Here’s to new beginnings.
The Canadian basketball calendar has always operated on four-year cycles, tied to the summer Olympics.
That got thrown off due to the pandemic. The summer of 2021 was really supposed to be the summer of 2020.
And now 2022 – rather than being a typical post-Olympic year where programs can regroup and build toward a distant goal – is more of a base camp from where the men’s and women’s programs can briefly gather before attempting the next two not-so-distant summits: the 2022/2023 World Cup tournaments and the 2024 Olympics.
There is everything to look forward to for fans of Canadian basketball in 2022 and beyond.
The executive summary?
On the women’s and men’s side, Canada has arguably never been better positioned to breakthrough on the international stage and bring home medals at the highest level of the sport.
But like any summit attempt, the going can be treacherous, the conditions unpredictable and the outcome ultimately dependent on elements beyond the program’s control, even though under new chief executive officer Michael Bartlett everything is being done on the business side grow revenues, reinvest and control what they can.
Before we look ahead, a quick review:
With gains come expectations and by that measure there’s no escaping that 2021 was marked more by disappointment than triumph.
This was supposed to be a moment in the distant future when Canadian basketball was going to finally be recognized on the world stage as a global power.
That was the long-term vision nearly a decade ago when Steve Nash and Rowan Barrett gazed out upon the coming wave of Canadian hoops talent and saw a group in their prime, ready to lead the charge against the world’s best.
We all know how that worked out. After a short-handed team failed to earn an Olympic berth at the FIBA basketball World Cup in 2019, a significant effort was made by a local group in Victoria to host the Olympic Qualifying Tournament in the summer of 2020.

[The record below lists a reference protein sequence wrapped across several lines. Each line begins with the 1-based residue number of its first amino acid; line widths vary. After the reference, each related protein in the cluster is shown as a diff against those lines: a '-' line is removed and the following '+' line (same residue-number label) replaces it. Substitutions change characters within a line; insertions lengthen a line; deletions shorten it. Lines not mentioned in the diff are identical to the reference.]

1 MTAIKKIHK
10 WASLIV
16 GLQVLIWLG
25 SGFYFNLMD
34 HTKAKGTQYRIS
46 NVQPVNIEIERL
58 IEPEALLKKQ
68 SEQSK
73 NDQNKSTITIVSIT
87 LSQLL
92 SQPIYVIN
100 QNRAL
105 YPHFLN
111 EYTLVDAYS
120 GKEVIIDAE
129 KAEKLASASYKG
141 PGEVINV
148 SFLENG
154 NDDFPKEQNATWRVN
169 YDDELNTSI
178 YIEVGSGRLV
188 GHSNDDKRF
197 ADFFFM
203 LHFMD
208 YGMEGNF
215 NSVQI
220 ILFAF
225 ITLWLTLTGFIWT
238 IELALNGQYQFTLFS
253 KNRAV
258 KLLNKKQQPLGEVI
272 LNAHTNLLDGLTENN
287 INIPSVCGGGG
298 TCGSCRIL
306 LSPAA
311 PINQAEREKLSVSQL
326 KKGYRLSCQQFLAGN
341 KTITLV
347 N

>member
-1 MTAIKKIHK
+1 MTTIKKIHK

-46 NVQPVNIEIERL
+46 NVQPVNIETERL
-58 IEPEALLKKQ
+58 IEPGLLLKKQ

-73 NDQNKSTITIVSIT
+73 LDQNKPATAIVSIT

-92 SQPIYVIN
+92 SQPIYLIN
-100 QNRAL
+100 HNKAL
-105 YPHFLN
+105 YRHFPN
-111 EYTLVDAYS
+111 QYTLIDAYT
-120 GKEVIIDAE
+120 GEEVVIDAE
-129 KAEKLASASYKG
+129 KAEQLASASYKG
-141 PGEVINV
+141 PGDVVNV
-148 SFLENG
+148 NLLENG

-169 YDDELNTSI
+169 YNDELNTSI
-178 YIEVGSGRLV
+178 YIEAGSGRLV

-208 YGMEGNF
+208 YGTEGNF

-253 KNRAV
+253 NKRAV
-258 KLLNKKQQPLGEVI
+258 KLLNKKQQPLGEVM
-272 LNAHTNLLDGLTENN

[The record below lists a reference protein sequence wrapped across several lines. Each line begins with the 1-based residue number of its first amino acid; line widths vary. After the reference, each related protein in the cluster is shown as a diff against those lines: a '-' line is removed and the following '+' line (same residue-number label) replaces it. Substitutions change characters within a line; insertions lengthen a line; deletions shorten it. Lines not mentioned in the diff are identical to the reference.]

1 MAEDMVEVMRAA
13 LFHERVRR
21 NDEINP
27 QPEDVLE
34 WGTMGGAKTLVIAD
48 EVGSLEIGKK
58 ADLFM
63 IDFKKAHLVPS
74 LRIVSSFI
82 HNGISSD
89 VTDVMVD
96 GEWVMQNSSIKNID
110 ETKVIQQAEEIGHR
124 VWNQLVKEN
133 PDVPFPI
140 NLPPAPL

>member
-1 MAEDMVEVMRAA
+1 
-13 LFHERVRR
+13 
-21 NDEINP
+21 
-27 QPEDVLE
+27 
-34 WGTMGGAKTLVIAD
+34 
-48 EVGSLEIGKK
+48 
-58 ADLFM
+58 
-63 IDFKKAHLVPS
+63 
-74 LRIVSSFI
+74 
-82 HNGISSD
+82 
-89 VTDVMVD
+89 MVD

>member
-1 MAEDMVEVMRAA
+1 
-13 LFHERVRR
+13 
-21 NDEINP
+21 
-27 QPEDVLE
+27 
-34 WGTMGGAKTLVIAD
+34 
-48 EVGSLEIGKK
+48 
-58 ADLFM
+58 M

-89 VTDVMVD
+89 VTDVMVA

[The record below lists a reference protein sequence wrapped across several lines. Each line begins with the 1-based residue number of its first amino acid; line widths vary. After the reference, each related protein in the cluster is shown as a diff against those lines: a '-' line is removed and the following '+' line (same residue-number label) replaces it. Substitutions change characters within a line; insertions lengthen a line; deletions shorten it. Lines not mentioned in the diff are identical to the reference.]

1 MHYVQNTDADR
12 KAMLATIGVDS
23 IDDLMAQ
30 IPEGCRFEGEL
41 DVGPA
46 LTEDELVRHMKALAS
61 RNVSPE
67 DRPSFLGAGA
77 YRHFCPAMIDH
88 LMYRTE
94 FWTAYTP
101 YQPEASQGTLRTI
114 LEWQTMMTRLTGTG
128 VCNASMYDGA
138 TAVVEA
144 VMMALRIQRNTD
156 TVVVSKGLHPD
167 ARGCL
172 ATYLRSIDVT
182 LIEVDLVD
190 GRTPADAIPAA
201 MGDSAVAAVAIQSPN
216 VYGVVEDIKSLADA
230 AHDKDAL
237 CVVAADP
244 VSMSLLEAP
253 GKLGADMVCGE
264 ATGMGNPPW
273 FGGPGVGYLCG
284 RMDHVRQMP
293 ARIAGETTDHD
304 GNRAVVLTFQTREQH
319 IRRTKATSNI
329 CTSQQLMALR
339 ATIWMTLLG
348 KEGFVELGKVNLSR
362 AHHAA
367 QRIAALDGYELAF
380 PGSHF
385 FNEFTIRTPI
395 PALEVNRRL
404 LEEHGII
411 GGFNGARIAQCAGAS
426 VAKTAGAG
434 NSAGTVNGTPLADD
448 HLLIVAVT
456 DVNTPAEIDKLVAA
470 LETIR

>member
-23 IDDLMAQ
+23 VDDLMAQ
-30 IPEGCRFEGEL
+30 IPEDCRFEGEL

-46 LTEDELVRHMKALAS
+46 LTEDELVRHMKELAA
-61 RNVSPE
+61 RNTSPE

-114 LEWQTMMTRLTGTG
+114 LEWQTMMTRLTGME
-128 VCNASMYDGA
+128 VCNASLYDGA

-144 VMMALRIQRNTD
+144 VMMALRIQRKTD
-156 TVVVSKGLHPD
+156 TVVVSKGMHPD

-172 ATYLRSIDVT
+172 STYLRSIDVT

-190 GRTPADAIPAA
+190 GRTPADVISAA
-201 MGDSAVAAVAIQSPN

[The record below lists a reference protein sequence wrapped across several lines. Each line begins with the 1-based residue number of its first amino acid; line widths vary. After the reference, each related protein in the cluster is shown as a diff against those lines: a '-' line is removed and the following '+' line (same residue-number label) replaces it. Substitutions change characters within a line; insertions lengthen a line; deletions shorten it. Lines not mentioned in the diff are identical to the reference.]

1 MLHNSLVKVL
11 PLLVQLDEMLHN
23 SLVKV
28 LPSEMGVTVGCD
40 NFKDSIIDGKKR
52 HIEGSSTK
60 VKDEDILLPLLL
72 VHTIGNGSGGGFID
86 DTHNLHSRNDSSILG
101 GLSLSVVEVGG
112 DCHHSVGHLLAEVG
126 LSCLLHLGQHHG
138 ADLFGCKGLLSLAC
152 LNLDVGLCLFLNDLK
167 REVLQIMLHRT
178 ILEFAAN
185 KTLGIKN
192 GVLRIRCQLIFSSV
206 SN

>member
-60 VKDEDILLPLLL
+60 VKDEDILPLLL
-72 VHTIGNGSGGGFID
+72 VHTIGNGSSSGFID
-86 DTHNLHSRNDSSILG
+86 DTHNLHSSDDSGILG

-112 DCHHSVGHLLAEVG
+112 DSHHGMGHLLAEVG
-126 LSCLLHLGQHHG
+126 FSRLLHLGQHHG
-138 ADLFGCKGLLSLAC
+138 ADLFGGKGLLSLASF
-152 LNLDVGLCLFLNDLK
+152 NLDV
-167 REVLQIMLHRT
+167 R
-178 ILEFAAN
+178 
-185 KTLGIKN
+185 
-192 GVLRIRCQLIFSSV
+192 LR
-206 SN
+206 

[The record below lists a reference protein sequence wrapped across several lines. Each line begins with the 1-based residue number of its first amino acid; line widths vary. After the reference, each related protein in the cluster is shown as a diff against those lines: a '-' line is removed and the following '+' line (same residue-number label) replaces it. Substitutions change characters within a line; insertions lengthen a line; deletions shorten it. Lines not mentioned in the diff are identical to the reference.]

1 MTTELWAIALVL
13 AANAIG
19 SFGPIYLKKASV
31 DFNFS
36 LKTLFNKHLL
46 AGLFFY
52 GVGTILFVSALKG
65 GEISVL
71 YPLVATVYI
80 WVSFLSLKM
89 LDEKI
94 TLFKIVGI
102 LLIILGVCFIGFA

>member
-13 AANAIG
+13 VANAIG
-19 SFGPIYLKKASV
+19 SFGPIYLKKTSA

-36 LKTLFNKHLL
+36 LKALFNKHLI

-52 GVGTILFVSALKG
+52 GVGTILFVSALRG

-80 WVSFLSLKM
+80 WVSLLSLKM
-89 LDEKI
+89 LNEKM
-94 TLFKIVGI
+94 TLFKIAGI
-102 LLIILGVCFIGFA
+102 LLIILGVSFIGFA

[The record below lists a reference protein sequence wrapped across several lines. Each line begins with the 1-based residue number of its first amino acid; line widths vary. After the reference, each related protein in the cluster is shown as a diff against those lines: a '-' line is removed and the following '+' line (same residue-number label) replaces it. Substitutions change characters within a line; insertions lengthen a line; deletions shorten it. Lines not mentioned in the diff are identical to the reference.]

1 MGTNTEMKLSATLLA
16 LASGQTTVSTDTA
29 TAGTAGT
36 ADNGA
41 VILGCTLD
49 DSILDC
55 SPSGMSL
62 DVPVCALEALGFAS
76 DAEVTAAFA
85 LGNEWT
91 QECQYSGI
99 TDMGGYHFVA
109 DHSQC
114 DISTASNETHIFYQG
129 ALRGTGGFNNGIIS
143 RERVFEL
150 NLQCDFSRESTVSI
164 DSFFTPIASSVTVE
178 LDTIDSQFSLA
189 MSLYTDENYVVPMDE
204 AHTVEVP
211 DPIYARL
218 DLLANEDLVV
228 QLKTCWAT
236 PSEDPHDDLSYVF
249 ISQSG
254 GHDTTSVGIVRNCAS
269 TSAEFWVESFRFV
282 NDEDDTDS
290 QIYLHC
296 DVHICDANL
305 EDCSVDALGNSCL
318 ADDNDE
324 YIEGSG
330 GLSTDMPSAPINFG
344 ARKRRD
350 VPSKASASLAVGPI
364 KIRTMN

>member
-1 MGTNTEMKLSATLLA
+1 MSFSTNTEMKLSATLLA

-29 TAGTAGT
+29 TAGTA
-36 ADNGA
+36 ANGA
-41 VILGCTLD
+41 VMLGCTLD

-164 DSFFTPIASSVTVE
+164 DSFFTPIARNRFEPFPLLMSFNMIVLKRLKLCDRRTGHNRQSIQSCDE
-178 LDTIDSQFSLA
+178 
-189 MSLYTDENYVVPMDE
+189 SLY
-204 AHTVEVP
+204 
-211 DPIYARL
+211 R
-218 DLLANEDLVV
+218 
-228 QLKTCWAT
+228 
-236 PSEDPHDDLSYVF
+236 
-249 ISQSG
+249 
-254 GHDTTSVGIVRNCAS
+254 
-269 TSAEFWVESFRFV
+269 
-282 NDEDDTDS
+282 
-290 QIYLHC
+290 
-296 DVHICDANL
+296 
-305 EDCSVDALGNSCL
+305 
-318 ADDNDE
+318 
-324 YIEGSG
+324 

It was envisioned as a festival for the sport, a galvanizing moment for the national program on home soil and a source of momentum for head coach Nick Nurse’s team that would propel them to the Olympics. Unfortunately, the pandemic pushed everything back a year and the OQT in Victoria was played under significant restrictions and a mostly empty arena, without any significant ancillary events.
Whether any of that was a factor in the men’s semi-final loss to Czech Republic we’ll never know, but when Tomas Satoransky’s leaning, bank shot over the outstretched fingers of Lu Dort fell in, the painful truth remained: The Canadian men would mis the Olympics for the fifth straight time and the sixth time in seven chances, dating back to 1992.
On the women’s side, there was a different type of disappointment. An experienced team that was heading to their third straight Olympic tournament with a No. 4 world ranking and plans for a medal came up short.
Canadian basketball file folders are full of excruciating losses, but the women losing their tournament opener to Serbia despite forcing 28 turnovers (to 16 of their own) and having 11 more field goal attempts should be filed somewhere near the top. The loss put Canada in tough position in a tough group, and they fell short of the medal round when they lost to Spain even though they were plus-11 in offensive rebounds, plus-eight in shots and plus-three in turnovers.
The common thread? In two critical games sandwiched around a blowout win over Korea, Canada shot 38 per cent from the floor, including 28 per cent from deep, and didn’t help their cause with 67 per cent free-throw shooting either.
But all of that is in the past and the future starts now with a busy slate of international events – the possibility of a new domestic summer tournament for under-22 talent that would allow Canadians the opportunity to play at home while representing their country, among them. As well, the NCAA tournament will undoubtedly feature Canadians playing key roles on powerhouse teams while the NBA draft will certainly have a Canadian flavour as well.